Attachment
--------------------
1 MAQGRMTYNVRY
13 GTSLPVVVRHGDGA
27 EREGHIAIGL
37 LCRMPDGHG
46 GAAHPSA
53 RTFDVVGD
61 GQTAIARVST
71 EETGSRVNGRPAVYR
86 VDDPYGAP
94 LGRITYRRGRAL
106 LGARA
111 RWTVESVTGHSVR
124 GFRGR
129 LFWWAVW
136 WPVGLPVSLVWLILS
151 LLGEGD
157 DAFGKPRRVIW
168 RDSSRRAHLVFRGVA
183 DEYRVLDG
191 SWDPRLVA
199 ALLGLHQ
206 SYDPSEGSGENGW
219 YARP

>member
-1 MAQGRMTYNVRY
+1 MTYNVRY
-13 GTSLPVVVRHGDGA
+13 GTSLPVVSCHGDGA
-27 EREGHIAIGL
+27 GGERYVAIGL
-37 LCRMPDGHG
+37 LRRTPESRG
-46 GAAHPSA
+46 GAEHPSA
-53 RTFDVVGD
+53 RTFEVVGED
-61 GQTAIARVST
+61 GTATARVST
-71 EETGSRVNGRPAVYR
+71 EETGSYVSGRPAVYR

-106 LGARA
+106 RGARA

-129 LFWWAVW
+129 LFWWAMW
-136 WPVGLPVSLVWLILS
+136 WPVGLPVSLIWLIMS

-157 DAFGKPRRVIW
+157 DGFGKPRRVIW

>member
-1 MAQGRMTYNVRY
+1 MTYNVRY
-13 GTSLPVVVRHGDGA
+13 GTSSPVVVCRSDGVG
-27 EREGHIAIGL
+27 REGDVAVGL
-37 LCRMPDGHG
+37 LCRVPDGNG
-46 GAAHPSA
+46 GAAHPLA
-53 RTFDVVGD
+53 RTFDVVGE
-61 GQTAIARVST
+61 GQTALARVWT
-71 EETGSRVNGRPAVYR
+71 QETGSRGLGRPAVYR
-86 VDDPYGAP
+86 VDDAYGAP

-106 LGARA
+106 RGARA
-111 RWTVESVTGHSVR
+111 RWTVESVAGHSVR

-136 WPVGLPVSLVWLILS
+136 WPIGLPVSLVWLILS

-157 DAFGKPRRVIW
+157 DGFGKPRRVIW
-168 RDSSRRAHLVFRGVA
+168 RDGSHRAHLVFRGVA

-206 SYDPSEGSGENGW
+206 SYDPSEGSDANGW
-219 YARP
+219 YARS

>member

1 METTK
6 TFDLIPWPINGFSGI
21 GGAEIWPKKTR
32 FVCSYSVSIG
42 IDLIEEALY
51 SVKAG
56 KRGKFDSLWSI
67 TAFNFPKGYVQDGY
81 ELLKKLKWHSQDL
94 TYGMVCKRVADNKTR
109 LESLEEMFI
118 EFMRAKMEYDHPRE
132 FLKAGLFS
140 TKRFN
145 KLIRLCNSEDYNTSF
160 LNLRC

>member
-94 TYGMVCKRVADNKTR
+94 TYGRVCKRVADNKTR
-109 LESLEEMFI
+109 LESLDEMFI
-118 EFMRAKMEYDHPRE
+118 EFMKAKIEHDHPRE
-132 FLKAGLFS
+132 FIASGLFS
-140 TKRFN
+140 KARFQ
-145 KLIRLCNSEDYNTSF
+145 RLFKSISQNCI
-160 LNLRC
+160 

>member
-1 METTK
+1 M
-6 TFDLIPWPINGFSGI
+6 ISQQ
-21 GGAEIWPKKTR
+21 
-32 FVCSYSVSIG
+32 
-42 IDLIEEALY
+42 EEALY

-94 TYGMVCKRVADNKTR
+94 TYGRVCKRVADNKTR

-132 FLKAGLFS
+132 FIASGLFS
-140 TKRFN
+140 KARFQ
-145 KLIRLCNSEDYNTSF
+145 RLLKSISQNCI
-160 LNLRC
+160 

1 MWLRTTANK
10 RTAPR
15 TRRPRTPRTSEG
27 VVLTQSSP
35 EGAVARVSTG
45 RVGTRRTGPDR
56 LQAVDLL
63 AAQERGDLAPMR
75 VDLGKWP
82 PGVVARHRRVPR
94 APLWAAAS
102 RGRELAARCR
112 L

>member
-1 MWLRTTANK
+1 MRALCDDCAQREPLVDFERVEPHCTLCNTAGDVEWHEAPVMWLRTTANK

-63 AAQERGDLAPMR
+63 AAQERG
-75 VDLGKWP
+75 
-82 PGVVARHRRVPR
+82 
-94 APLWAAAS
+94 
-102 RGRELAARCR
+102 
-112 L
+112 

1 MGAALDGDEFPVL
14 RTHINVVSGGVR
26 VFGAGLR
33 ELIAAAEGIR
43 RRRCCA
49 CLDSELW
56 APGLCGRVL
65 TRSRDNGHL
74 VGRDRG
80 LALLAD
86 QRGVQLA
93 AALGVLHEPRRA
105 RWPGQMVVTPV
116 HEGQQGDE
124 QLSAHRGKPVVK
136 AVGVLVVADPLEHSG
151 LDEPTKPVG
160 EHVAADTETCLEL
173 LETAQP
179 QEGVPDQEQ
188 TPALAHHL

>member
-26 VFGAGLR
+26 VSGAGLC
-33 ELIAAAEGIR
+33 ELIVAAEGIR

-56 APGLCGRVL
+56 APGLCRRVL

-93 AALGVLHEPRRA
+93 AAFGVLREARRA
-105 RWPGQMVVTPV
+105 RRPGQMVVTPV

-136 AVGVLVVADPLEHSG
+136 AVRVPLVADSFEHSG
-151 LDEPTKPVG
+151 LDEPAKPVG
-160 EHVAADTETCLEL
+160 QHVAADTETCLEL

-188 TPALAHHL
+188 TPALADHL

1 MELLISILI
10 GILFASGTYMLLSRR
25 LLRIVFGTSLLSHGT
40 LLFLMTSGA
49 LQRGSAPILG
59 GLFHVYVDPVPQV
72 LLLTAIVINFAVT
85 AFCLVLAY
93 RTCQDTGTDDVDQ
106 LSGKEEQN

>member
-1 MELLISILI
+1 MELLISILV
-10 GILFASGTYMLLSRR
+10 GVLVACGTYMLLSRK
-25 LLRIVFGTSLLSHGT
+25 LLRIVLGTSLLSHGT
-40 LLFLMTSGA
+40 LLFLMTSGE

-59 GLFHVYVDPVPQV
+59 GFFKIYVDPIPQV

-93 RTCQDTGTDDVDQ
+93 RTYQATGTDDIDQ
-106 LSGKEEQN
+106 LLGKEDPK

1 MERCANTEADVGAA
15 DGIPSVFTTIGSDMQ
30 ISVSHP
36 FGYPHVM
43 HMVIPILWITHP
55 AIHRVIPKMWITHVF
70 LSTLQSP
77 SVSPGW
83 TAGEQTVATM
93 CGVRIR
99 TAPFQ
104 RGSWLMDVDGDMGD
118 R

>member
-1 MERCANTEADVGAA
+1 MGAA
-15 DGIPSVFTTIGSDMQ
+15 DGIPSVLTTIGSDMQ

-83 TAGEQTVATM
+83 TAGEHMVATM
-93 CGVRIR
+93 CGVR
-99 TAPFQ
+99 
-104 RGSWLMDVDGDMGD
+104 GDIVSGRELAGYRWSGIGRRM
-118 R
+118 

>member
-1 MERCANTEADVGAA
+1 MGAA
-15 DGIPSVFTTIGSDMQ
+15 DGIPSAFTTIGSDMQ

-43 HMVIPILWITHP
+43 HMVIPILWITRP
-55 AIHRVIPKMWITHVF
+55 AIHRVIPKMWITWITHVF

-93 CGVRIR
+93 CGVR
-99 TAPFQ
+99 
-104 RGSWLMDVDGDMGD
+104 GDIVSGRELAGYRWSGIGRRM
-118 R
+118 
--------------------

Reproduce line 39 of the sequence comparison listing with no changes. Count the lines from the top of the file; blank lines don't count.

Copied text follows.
-71 EETGSRVNGRPAVYR